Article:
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DiscGenics Announces Completion of Enrollment in U.S. Phase 1/2 Clinical Trial of Discogenic Cell Therapy for Degenerative Disc Disease | NEWS-Line for Pharmacists
 


DiscGenics Announces Completion of Enrollment in U.S. Phase 1/2 Clinical Trial of Discogenic Cell Therapy for Degenerative Disc Disease


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DiscGenics, Inc., a clinical stage biopharmaceutical company focused on developing regenerative cell-based therapies that alleviate pain and restore function in patients with degenerative diseases of the spine, today announced that it has completed enrollment in its Phase 1/2 first-in-human U.S. clinical study of IDCT, an allogeneic, injectable Discogenic Cell therapy for degenerative disc disease (DDD).

IDCT is reproducibly manufactured in a cGMP environment and is subjected to extensive testing, including identity, purity, potency and safety evaluations prior to use. In preparation for an eventual commercial program for IDCT, DiscGenics is in the process of scaling up its cGMP manufacturing process. Learn more on this guided tour of our research laboratories in Salt Lake City, Utah with DiscGenics Chairman and CEO, Flagg Flanagan and Sr. Director of R&D, Dr. Lara Silverman.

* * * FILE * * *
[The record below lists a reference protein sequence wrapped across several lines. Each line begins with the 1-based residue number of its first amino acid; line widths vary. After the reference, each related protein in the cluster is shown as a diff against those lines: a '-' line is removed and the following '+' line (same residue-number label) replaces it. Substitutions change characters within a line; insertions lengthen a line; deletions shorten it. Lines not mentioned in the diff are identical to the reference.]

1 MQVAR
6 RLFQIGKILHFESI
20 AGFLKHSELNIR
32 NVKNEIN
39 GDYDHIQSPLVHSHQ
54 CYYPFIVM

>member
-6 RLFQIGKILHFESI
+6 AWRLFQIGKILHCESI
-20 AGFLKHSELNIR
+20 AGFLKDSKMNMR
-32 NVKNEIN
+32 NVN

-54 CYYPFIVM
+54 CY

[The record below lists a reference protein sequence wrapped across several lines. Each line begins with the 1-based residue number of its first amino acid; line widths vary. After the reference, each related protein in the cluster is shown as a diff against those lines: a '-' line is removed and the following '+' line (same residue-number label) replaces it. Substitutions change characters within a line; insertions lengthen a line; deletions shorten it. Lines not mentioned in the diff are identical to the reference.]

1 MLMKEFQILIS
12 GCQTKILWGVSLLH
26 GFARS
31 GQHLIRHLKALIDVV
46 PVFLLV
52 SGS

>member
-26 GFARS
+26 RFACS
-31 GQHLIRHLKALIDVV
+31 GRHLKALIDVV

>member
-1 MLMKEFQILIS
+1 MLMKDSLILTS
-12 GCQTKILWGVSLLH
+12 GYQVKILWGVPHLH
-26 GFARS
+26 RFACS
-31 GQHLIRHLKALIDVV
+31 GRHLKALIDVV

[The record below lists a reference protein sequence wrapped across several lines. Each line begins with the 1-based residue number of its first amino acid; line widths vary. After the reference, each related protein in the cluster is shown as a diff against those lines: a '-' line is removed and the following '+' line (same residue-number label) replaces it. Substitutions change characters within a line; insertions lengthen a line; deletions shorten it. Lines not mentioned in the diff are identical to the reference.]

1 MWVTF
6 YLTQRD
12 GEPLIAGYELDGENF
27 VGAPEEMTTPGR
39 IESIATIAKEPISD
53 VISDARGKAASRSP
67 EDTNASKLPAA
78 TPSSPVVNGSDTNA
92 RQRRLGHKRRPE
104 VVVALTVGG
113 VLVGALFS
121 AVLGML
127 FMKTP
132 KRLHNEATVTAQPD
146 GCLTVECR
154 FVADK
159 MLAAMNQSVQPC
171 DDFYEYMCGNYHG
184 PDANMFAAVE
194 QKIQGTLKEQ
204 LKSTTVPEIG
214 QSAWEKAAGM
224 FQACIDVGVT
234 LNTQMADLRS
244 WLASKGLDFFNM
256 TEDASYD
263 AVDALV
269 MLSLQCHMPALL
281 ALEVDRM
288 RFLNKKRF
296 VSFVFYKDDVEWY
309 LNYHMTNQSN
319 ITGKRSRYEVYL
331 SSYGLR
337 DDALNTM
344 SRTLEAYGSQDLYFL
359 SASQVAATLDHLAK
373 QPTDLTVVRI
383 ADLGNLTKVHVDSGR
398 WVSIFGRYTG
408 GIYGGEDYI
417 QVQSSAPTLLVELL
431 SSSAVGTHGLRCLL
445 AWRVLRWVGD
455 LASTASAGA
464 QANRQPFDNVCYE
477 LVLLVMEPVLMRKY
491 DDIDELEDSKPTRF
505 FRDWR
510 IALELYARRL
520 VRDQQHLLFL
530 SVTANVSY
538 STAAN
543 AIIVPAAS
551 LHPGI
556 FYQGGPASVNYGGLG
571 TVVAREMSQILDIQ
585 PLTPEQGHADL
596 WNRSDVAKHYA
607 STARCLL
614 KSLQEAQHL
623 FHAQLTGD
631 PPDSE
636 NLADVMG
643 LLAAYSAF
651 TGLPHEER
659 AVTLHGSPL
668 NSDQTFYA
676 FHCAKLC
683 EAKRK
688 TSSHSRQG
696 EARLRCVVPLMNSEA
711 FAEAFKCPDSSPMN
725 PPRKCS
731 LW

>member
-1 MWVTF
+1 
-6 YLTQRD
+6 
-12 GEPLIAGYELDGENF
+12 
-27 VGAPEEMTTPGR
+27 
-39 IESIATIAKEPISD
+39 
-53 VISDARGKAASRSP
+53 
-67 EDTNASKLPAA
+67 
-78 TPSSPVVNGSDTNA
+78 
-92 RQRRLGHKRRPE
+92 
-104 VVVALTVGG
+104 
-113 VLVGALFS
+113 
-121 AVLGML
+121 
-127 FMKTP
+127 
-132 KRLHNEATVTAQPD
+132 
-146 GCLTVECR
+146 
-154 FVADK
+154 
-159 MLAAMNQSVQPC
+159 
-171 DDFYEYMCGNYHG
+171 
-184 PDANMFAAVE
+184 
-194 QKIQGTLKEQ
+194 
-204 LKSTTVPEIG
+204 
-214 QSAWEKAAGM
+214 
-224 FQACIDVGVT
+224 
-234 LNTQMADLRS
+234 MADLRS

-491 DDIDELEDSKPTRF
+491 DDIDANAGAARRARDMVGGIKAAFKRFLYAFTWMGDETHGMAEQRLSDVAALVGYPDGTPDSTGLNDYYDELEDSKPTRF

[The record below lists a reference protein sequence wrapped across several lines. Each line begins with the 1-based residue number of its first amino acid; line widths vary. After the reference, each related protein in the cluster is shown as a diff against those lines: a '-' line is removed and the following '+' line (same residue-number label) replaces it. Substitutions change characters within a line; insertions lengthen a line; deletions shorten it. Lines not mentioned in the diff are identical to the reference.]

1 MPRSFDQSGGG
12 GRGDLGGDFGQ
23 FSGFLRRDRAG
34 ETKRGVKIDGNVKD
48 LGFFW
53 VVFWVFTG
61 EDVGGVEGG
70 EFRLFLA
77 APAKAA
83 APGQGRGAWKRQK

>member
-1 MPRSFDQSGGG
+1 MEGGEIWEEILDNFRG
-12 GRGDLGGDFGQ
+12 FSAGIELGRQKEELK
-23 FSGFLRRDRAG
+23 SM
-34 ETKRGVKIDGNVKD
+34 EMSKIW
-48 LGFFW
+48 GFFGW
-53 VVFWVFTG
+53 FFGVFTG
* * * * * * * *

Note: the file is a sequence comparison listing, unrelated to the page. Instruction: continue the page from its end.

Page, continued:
This prospective, randomized, double-blinded, vehicle- and placebo-controlled, multicenter clinical study is designed to evaluate the safety and efficacy of IDCT in patients with symptomatic, single-level, mild to moderate lumbar DDD. All 60 subjects have been treated and no safety issues have been reported. Subjects will be followed for a period of two years.

"DDD is a complex medical condition characterized by inflammation and breakdown of intervertebral disc tissue, making it a highly complicated environment to heal," said Domagoj Coric, M.D. of Carolina Neurosurgery and Spine Associates and Spine Division Chief of Atrium's Musculoskeletal Institute as well as the study's principal investigator. "We are thrilled to be participating in the clinical evaluation of IDCT, as we believe it has the potential to reduce inflammation and restore disc height, as demonstrated in preclinical studies. If these findings can be replicated in humans, it could result in reduced pain and disability, making IDCT an extremely attractive therapeutic candidate for the unmet medical need of one of the most common causes of chronic low back pain."

Chronic low back pain is a serious medical condition that represents a leading cause of disability worldwide (1) and is the most common non-cancer reason for opioid prescription in the U.S. (2). It affects 12-30% of U.S. adults at a given time (3) and is estimated to cost the U.S. healthcare system over $100 billion each year (1), creating a significant burden on the economy and individual patients dealing with the condition. In nearly 40% of patients, low back pain is caused by DDD (4-6).